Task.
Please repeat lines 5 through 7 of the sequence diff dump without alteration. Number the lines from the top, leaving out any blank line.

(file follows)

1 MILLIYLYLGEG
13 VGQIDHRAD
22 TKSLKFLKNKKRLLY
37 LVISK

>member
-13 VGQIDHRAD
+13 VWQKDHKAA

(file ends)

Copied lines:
>member
-13 VGQIDHRAD
+13 VWQKDHKAA